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This is the second article in a four part series on “The Drunken Hookup Double Standard.” Each article is dedicated to recognizing Sexual Assault Awareness Month. This piece explores various societal views that suggest girls can’t rape or sexually assault guys and reveals the realities of these situations.

A man’s claims about being taken advantage of by a woman wouldn’t stand up against his buddies or in court. It’s a woman’s world in the legal system. Sober or drunk, society says men don’t need protecting, but women do.
Jimmy*, a recent graduate of Cornell University, gives his story about a girl who he was hooking up with every once in a while during his freshman year: “I always left the door to my room unlocked, and one night I was drunk out of my mind and staggered home to find this girl lying in my bed, obviously sober. She literally would not let me into my bed or go to sleep until I had sex with her.
“If I told this story with roles reversed, everyone would say for sure it was rape and come running with pitchforks and torches. Legally, I’m sure what happened to me was rape. And yes, she took advantage of me, but no one is going to berate a girl for doing that because of the way society treats women as if they need to be protected and cared for – appreciated like a dainty flower.”
A girl’s assumed innocence overrules all accusations, and guys who have stories like Jimmy’s are just SOL until more people begin to realize that girls can be just as sexually aggressive as guys. Girls might use different means to get what they want, but the end result is the same—someone is sexually assaulted.
Dr. Charlie Glickman, a sexologist, sex educator and former rape crisis counselor, reveals the realities of three commonly believed myths about male sexual assault.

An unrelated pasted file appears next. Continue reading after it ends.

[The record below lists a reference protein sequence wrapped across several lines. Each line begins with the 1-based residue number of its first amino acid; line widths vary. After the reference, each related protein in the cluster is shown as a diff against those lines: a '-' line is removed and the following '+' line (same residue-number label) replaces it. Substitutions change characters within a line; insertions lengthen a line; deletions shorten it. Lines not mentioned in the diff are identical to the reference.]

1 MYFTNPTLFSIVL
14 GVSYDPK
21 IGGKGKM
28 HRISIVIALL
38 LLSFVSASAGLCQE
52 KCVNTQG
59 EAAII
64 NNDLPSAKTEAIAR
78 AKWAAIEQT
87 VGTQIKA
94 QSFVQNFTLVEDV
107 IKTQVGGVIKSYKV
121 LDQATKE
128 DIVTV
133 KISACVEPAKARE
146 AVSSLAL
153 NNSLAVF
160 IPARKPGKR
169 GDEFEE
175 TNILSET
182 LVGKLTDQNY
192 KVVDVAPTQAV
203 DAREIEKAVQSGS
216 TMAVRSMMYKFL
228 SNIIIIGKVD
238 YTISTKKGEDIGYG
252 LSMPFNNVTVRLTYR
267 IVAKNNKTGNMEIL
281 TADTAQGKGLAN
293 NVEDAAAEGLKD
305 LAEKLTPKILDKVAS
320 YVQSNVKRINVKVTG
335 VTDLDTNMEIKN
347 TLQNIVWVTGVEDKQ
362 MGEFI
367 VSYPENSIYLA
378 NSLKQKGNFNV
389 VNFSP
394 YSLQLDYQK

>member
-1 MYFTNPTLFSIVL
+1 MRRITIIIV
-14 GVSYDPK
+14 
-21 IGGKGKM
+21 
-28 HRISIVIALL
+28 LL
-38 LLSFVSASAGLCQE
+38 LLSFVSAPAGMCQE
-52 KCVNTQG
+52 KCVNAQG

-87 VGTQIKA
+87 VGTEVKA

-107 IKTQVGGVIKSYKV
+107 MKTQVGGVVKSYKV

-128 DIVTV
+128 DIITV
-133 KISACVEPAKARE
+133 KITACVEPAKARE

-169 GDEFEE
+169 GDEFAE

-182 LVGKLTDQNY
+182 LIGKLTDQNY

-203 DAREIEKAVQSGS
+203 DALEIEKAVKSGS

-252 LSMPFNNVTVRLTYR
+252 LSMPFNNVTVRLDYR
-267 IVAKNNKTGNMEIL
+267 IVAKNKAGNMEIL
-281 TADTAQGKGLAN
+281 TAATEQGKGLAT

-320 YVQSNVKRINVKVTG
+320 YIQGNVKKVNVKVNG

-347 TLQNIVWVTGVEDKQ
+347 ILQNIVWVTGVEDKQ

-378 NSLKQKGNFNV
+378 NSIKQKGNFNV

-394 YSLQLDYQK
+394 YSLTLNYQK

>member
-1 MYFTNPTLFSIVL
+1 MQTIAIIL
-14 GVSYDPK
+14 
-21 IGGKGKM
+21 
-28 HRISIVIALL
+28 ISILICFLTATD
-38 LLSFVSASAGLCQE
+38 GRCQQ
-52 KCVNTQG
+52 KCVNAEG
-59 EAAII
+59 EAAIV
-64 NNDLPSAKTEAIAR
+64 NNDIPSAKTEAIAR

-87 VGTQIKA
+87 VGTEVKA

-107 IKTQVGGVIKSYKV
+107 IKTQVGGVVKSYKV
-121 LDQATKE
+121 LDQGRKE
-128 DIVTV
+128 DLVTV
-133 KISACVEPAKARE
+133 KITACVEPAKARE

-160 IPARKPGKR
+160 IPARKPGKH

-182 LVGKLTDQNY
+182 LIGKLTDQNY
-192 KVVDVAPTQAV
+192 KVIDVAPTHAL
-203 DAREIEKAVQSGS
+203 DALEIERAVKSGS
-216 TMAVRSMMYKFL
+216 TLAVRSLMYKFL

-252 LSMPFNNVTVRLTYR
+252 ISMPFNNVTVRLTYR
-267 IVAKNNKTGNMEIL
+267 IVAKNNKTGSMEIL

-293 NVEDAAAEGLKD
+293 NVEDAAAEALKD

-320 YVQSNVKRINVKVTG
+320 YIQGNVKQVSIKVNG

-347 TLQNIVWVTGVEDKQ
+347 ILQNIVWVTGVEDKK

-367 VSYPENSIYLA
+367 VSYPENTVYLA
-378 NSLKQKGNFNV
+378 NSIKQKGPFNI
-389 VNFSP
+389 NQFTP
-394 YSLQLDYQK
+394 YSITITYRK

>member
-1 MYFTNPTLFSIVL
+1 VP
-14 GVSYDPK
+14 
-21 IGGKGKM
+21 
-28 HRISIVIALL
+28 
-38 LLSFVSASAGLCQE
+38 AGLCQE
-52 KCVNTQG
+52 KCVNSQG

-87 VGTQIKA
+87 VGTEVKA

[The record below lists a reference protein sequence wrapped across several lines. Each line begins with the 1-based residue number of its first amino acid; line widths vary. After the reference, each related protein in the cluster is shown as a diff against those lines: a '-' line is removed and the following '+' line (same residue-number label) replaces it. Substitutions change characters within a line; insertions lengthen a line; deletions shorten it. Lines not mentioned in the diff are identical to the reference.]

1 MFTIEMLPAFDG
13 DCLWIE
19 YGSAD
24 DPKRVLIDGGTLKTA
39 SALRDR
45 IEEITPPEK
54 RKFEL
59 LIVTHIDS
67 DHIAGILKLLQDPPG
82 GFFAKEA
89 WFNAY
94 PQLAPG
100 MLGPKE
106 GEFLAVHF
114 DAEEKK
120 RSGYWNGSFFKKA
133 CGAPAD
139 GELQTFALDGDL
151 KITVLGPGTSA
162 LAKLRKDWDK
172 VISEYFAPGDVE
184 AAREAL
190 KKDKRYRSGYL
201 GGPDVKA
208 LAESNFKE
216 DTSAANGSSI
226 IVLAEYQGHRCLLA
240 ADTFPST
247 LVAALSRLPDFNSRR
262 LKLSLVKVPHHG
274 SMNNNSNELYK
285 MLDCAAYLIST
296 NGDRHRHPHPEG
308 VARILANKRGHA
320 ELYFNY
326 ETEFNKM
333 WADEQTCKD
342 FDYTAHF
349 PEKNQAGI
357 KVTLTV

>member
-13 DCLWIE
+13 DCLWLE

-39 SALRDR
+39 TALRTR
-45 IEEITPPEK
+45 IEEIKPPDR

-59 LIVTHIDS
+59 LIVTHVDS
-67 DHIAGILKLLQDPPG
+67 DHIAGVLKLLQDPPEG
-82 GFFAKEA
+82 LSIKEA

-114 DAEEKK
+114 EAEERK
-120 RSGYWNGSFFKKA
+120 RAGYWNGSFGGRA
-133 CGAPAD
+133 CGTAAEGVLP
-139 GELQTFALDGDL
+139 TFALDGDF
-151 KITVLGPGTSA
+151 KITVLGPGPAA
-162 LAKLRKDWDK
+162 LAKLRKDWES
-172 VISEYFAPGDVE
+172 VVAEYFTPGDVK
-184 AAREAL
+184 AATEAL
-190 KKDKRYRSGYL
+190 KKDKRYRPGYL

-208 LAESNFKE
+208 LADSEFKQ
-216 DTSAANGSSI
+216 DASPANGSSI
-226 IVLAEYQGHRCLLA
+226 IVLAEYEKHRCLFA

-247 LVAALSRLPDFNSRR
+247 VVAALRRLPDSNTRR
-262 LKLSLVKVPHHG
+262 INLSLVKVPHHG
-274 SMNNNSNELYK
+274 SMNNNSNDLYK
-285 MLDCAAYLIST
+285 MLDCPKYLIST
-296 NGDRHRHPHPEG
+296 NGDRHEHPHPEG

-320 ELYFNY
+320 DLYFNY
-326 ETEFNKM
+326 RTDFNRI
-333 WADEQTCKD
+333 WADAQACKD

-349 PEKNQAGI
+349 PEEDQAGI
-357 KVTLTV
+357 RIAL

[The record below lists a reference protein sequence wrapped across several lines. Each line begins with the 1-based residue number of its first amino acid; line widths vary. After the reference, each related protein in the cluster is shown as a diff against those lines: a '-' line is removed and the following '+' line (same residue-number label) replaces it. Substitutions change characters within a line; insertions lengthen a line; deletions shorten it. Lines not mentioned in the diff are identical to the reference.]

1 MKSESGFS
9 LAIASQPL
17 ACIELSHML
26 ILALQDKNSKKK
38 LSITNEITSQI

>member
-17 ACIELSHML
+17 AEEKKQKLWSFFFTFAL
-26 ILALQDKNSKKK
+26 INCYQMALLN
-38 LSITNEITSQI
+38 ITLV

1. Guys can’t be sexually assaulted because they’re expected to perform and be the active partner in sexual acts.

Erections can happen even when someone isn’t interested in sex or isn’t in the mood. And being an active participant doesn’t mean that’s what someone wants. Men can be blackmailed into having sex, for example, and be totally active. But if you imagine a man doing that to a woman and you think that’s rape, then it should be rape no matter what the genders are.

2. A guy can easily overpower a girl so there’s no way a girl could sexually assault him.

Research shows that while men as perpetrators tend to use more violence, female perpetrators tend to use emotional manipulation, coercion, and drugs or alcohol. For example, if the girl threatens to tell people a secret the guy feels guilty about or if she threatens to make up a story that would be humiliating, the fact that he’s physically stronger is irrelevant. Also, it’s not true that all men can overpower all women. This myth reinforces the idea that there’s only one way to be a man.

3. Guys always want sex, and they’ll take whatever they can get. Drunk or sober, doesn’t matter.

In fact, guys don’t always want sex. Men often act like they constantly want it because it’s a way of displaying masculinity in order to convince others that they’re “real men.” But even if a guy wants sex, he doesn’t necessarily want it with that particular girl. If she forces it on him, that’s assault.

Dr. Charlie Glickman, a sexologist, sex educator and former rape crisis counselor
*All names of college students have been changed to protect the anonymity of the sources.

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